Not every herd was hit as hard, but the Wyoming Range Mule Deer Herd, among the largest herds in the US at 28,000 animals, had the hardest winter on record. As of April 16th, only 47% of the 200 collared does in the Wyoming Range Mule Deer Herd were still alive, and it is estimated that virtually all the juveniles in the herd did not make it through this extreme winter.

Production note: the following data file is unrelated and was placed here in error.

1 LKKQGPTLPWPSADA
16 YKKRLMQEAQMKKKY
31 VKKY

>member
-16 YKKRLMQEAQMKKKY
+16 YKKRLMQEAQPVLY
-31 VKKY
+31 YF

While the overall snow totals for this winter were slightly above average, it was the low elevation snow that really made this winter a killer for wildlife. In many parts of western Wyoming running from the Elk Refuge all the way to sites close to Rock Springs, the settled snow amounts at low elevation in late winter were about twice the average and are taking 2-3 additional weeks to melt off. State officials are considering a severely reduced hunting season this year and a delay for the shed antler hunting season, which typically starts on May 1st.